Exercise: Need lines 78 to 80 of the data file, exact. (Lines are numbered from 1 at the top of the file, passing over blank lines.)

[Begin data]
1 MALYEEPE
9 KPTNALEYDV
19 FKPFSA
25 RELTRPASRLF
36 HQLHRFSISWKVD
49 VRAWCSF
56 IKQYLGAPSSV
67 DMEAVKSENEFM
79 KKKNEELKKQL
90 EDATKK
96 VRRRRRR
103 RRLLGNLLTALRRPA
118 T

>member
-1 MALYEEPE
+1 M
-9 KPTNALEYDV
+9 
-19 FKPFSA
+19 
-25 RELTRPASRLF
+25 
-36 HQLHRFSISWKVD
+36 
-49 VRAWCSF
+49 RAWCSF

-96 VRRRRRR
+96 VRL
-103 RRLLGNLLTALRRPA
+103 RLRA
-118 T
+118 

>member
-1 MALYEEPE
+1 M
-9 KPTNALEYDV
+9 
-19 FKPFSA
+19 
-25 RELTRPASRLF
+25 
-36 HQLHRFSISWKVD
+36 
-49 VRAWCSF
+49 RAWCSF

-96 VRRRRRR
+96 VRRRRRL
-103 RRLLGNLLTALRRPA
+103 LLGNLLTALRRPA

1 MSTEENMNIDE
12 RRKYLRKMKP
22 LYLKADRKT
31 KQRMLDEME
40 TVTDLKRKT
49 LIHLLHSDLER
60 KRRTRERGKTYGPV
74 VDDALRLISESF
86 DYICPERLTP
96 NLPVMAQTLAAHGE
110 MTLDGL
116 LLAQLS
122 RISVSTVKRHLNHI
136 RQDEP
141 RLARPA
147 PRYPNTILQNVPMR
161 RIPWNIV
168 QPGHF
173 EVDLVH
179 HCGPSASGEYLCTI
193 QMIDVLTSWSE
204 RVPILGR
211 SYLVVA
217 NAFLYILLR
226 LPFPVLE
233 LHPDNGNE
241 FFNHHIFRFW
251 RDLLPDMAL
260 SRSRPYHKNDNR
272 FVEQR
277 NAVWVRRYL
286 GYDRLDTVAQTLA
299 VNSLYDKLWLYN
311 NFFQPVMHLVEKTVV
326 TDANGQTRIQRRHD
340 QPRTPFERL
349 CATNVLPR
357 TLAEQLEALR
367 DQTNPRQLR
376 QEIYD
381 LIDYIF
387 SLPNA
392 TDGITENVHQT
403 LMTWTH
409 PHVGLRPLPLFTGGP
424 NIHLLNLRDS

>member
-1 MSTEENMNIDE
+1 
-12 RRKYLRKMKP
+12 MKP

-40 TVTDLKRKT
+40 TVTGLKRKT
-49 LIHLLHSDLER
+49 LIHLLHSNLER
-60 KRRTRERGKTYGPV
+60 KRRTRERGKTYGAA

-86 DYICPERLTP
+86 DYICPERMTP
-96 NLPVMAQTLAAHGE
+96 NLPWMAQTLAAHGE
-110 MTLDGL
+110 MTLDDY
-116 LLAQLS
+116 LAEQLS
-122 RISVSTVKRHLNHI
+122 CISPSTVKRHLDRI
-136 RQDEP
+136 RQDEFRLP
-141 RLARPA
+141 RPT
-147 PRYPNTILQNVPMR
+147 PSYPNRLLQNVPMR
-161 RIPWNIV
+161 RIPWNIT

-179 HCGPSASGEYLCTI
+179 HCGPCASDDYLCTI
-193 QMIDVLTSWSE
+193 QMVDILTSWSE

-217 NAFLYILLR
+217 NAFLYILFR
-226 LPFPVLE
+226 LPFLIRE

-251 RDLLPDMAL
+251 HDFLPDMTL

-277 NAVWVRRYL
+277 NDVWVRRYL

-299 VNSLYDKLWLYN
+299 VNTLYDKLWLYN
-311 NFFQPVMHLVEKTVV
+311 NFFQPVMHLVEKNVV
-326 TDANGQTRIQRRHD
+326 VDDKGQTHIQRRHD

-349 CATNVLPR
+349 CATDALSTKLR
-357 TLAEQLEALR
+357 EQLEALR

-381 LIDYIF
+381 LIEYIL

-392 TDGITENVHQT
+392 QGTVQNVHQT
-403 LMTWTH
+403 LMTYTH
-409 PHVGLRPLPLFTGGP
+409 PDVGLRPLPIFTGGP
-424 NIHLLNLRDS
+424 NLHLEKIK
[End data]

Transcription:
260 SRSRPYHKNDNR
272 FVEQR
277 NAVWVRRYL